The Herald of Everett, Washington
HeraldNet on Facebook HeraldNet on Twitter HeraldNet RSS feeds HeraldNet Pinterest HeraldNet Google Plus HeraldNet Youtube
HeraldNet Newsletters  Newsletters: Sign up | Manage  Green editions icon Green editions
Dan Catchpole | dcatchpole@heraldnet.com
Published: Monday, January 14, 2013, 9:02 a.m.

Boeing's 787: NTSB update, photos; Japan investigates; airlines cope

  • The NTSB released this photo Monday of the lithium-ion battery involved in last week's fire on a Boeing 787.

    National Transportation Safety Board

    The NTSB released this photo Monday of the lithium-ion battery involved in last week's fire on a Boeing 787.

Boeing's stock has rebounded slightly Monday morning, having taken a hit when the FAA announced a comprehensive review of the company's 787 jet on Friday.

787 fuel leaks: Over the weekend, a Japan Airlines 787 experienced its second fuel leak in less than a week. After its 787 leaked about 40 gallons of fuel in Boston, the same JAL also leaked fuel in tests over the weekend. The incidents have prompted an investigation by Japan's transport ministry, Reuters reported Monday.

Airlines and the 787: Dreamliner reliability issues have forced airlines to take unusual steps to mitigate potential problems, The Wall Street Journal reports. An example: United had two 787s ready as backups when it launched 787 service from Los Angeles to Tokyo.

Lithium-ion batteries: The Dreamliner's lithium-ion battery has got a lot of attention after Monday's fire. Scott Hamilton, with Leeham Co., takes a look at other aircraft that use, or will use, the same type of battery including Airbus' A380 and A350 jets.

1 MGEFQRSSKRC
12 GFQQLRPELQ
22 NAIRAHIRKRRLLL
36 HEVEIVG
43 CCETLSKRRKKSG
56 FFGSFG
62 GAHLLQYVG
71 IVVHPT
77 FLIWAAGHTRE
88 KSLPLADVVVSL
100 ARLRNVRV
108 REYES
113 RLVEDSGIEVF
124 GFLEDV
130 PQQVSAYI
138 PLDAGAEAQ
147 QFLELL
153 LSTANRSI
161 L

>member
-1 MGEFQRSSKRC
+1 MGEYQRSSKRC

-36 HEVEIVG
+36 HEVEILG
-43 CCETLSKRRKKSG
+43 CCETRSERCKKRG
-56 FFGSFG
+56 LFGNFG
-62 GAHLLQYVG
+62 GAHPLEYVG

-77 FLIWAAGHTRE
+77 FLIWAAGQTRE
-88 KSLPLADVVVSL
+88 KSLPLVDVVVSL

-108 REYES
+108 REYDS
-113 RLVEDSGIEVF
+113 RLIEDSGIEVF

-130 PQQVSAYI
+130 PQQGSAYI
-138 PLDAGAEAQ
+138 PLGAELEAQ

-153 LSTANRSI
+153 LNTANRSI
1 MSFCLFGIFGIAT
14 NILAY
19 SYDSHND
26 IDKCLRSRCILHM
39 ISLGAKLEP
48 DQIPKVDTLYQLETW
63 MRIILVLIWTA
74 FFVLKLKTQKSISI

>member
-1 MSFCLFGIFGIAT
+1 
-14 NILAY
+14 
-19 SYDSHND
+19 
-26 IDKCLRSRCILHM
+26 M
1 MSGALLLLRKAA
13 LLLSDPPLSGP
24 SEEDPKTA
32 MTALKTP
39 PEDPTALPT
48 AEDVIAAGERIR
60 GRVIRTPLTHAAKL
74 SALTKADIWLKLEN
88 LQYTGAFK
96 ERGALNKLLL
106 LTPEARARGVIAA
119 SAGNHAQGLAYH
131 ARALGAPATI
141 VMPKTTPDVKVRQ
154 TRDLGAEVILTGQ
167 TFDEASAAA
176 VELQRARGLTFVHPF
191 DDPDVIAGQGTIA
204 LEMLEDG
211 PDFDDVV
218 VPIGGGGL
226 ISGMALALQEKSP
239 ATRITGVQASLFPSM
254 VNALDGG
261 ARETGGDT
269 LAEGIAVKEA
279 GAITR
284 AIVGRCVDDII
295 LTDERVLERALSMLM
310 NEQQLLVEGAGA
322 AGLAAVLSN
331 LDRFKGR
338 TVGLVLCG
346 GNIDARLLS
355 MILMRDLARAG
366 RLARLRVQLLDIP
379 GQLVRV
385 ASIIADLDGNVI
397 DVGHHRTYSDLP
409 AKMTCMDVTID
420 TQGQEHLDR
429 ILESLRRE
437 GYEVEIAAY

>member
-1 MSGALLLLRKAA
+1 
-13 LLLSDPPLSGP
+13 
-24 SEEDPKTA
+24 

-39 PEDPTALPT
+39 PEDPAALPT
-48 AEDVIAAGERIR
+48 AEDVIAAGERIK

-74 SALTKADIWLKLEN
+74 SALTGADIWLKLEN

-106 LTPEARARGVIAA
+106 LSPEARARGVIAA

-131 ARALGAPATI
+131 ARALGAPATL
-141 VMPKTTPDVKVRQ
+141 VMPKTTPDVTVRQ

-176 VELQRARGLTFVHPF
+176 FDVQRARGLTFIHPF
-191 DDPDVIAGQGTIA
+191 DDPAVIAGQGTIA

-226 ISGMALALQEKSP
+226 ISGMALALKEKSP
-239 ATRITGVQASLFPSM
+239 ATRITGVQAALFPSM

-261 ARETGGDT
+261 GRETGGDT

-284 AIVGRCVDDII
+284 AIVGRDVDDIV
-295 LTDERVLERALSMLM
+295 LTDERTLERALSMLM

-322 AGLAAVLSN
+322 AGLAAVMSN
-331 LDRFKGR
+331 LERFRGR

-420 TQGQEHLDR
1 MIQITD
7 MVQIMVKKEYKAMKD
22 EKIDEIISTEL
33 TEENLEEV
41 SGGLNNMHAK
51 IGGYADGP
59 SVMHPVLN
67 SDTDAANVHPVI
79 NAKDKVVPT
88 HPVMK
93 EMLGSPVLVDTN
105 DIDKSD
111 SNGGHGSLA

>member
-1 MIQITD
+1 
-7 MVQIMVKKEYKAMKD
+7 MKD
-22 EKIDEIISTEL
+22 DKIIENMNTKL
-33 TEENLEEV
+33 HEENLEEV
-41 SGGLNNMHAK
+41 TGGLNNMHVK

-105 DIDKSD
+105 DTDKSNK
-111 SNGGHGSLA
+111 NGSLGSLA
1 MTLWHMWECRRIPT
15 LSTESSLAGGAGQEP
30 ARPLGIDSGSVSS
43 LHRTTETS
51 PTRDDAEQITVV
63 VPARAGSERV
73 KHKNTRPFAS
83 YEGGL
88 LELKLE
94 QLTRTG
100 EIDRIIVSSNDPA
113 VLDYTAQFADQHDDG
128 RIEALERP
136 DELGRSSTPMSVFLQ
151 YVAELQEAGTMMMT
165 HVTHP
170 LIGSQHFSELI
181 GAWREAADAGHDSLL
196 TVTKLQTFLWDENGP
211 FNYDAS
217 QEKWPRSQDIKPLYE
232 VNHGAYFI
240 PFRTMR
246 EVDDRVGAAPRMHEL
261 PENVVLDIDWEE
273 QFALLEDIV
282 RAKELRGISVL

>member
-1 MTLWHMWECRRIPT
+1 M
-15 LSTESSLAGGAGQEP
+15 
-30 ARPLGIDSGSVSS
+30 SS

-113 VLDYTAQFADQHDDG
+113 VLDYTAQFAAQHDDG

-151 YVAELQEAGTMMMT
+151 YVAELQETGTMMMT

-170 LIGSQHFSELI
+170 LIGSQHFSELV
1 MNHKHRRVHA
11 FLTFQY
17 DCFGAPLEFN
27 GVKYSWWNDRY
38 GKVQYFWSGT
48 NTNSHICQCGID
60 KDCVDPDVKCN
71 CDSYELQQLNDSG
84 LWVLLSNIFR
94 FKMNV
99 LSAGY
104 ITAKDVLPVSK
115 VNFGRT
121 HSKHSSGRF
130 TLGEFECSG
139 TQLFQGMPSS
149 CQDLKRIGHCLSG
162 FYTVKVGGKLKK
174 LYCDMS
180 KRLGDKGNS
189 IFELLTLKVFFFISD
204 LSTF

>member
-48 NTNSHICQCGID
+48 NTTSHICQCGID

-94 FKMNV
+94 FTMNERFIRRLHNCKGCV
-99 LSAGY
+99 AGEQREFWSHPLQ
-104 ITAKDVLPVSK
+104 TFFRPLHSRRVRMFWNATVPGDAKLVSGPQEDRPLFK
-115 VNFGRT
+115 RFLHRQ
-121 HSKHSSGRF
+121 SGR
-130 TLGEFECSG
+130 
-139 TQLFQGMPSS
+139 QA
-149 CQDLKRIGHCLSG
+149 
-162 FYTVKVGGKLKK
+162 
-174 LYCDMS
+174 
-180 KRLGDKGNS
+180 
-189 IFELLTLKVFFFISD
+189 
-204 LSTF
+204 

UPDATE at 1:45 p.m.


NTSB investigation: The National Transportation Safety Board has issued a second update on its investigation of the JAL 787 that caught fire last Monday.

NTSB investigators have done several examinations and scans of the 787's lithium-ion battery to document its condition. This week, though, they plan to disassemble the battery. The investigative team includes representatives from the Federal Aviation Administration; Boeing; US Naval Surface Warfare Center's Carderock Division; Japan Airlines; GS Yuasa, which manufactured the 787's lithium-ion battery; and Thales Avionics Electrical Systems, the manufacturer of the auxiliary power unit and charger system.
Story tags » 787

Sign up for HeraldNet headlines Newsletter
See sample | Privacy policy

Most recent Aerospace blog posts

Share your comments: Log in using your HeraldNet account or your Facebook, Twitter or Disqus profile. Comments that violate the rules are subject to removal. Please see our terms of use. Please note that you must verify your email address for your comments to appear.

You are logged in using your HeraldNet ID. Click here to update your profile. | Log out.

Our new comment system is not supported in IE 7. Please upgrade your browser here.

comments powered by Disqus
digital subscription promo

Subscribe now

Unlimited digital access starting at 99 cents, or included with any print subscription.

loading...
» More business